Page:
- He was sarcastic, mocking and pragmatic (“What is truth?”), but not afraid.
- Carson describes him as “cynical and blunt”.
- It turns out that scholars (Kostenberger, Carson, Beasley-Murray) suggest that the Greek in vs. 8 doesn’t mean Pilate was previously afraid and then became more afraid.
But what it may mean, we are told is:
- His superstitious worldview was set in motion with the association of Jesus with a “Son of God”.
- The Greco-Roman worldview contained a belief in what are called “‘divine men’, gifted individuals who were believed to enjoy certain ‘divine’ powers” – D.A. Carson.
- We see this in action in Acts 14:11.
- Barnabas as Zeus/Paul as Hermes.
So Pilate’s fear may have been because he just flogged and mocked one of these “divine men” as he understood the term.
- Not a good thing to do.
- And we also can’t forget that in Matthew 27:19, Pilate’s wife told Pilate to have “nothing to do with that righteous man”.
- The gravity of all this may have struck Pilate at once.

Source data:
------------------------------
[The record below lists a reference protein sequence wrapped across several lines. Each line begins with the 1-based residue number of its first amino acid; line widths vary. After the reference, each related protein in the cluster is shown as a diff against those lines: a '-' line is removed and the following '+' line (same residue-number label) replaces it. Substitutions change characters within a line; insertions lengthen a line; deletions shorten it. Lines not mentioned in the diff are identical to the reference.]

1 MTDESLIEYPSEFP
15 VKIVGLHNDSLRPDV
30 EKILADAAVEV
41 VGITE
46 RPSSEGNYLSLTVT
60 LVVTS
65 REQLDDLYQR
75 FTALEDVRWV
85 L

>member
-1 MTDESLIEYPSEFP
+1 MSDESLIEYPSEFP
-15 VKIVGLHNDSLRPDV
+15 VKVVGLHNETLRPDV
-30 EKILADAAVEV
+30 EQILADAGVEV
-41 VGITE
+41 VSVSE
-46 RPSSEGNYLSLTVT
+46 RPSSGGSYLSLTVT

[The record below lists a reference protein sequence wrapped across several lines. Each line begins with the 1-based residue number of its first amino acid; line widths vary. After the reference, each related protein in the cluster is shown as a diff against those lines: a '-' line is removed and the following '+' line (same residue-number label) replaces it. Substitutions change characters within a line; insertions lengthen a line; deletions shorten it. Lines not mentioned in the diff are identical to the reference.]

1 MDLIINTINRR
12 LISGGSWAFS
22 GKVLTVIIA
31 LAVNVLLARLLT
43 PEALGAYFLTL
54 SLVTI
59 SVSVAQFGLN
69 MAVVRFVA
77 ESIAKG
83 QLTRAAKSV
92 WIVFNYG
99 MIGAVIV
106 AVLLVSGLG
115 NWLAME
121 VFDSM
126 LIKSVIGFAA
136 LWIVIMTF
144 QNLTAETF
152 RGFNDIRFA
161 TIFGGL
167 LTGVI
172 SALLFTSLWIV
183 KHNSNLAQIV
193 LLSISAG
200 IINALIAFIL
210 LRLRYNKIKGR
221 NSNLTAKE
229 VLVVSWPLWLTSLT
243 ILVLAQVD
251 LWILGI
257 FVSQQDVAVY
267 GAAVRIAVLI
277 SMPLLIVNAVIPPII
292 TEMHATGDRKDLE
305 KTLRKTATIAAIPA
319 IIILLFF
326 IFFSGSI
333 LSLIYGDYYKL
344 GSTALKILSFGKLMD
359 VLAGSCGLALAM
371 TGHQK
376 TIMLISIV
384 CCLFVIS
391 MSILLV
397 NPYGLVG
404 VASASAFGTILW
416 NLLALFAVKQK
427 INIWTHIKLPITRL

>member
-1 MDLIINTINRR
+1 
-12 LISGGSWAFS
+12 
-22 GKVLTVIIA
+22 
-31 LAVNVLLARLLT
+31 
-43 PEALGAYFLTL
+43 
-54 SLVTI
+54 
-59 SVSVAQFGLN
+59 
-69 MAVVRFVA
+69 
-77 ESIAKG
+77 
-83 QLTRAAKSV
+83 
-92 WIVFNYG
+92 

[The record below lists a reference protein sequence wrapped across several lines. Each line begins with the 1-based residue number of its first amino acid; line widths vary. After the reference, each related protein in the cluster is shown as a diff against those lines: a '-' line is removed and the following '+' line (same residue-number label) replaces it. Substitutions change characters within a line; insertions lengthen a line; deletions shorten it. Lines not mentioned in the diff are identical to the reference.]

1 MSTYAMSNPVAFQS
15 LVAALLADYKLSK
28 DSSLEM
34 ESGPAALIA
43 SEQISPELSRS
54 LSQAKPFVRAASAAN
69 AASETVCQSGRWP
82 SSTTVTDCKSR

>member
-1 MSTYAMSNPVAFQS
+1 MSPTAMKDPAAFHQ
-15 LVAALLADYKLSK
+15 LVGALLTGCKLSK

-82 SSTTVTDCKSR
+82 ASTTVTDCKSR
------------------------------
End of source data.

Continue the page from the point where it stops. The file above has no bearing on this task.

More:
(2) The Sovereignty of God – “You would have no authority over me at all unless it had been given you from above…” (vs. 11).
- The Sovereignty of God is something we have addressed throughout our time in John.
- Whether it was with the “born again” in John 3, the “drawn” in John 6, Jesus’ “hour” in John 7, or “the given” in John 17, we have continually encountered the Sovereignty of God at every level.
- John 3:8 (ESV) — 8 The wind blows where it wishes, and you hear its sound, but you do not know where it comes from or where it goes. So it is with everyone who is born of the Spirit.”
- John 3:27 (ESV) — 27 John answered, “A person cannot receive even one thing unless it is given him from heaven.
- John 6:44 (ESV) — 44 No one can come to me unless the Father who sent me draws him. And I will raise him up on the last day.
- John 7:30 (ESV) — 30 So they were seeking to arrest him, but no one laid a hand on him, because his hour had not yet come.
- John 17:6 (ESV) — 6 “I have manifested your name to the people whom you gave me out of the world. Yours they were, and you gave them to me, and they have kept your word.